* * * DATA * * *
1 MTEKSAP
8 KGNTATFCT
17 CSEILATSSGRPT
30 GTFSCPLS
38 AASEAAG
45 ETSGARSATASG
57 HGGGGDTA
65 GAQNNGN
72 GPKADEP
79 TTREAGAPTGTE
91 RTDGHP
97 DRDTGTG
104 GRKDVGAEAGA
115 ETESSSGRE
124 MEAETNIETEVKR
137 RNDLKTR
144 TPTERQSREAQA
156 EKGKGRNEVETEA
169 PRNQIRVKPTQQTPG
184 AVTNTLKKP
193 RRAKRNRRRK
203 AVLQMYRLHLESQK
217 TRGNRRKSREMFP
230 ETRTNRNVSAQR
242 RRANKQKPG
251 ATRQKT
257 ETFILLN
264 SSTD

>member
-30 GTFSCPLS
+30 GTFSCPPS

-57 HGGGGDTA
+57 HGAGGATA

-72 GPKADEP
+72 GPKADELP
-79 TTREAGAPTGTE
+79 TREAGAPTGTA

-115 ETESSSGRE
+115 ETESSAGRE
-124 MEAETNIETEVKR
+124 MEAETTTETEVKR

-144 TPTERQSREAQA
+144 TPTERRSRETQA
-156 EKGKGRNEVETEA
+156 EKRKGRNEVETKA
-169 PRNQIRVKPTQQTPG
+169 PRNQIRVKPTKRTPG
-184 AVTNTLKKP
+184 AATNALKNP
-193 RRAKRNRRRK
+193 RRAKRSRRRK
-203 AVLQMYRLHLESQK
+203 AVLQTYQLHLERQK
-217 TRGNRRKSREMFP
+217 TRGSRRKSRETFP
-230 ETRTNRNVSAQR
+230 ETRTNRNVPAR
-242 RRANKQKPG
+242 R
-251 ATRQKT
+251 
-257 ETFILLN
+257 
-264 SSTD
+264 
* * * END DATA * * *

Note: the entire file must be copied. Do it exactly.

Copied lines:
1 MTEKSAP
8 KGNTATFCT
17 CSEILATSSGRPT
30 GTFSCPLS
38 AASEAAG
45 ETSGARSATASG
57 HGGGGDTA
65 GAQNNGN
72 GPKADEP
79 TTREAGAPTGTE
91 RTDGHP
97 DRDTGTG
104 GRKDVGAEAGA
115 ETESSSGRE
124 MEAETNIETEVKR
137 RNDLKTR
144 TPTERQSREAQA
156 EKGKGRNEVETEA
169 PRNQIRVKPTQQTPG
184 AVTNTLKKP
193 RRAKRNRRRK
203 AVLQMYRLHLESQK
217 TRGNRRKSREMFP
230 ETRTNRNVSAQR
242 RRANKQKPG
251 ATRQKT
257 ETFILLN
264 SSTD

>member
-30 GTFSCPLS
+30 GTFSCPPS

-57 HGGGGDTA
+57 HGAGGATA

-72 GPKADEP
+72 GPKADELP
-79 TTREAGAPTGTE
+79 TREAGAPTGTA

-115 ETESSSGRE
+115 ETESSAGRE
-124 MEAETNIETEVKR
+124 MEAETTTETEVKR

-144 TPTERQSREAQA
+144 TPTERRSRETQA
-156 EKGKGRNEVETEA
+156 EKRKGRNEVETKA
-169 PRNQIRVKPTQQTPG
+169 PRNQIRVKPTKRTPG
-184 AVTNTLKKP
+184 AATNALKNP
-193 RRAKRNRRRK
+193 RRAKRSRRRK
-203 AVLQMYRLHLESQK
+203 AVLQTYQLHLERQK
-217 TRGNRRKSREMFP
+217 TRGSRRKSRETFP
-230 ETRTNRNVSAQR
+230 ETRTNRNVPAR
-242 RRANKQKPG
+242 R
-251 ATRQKT
+251 
-257 ETFILLN
+257 
-264 SSTD
+264 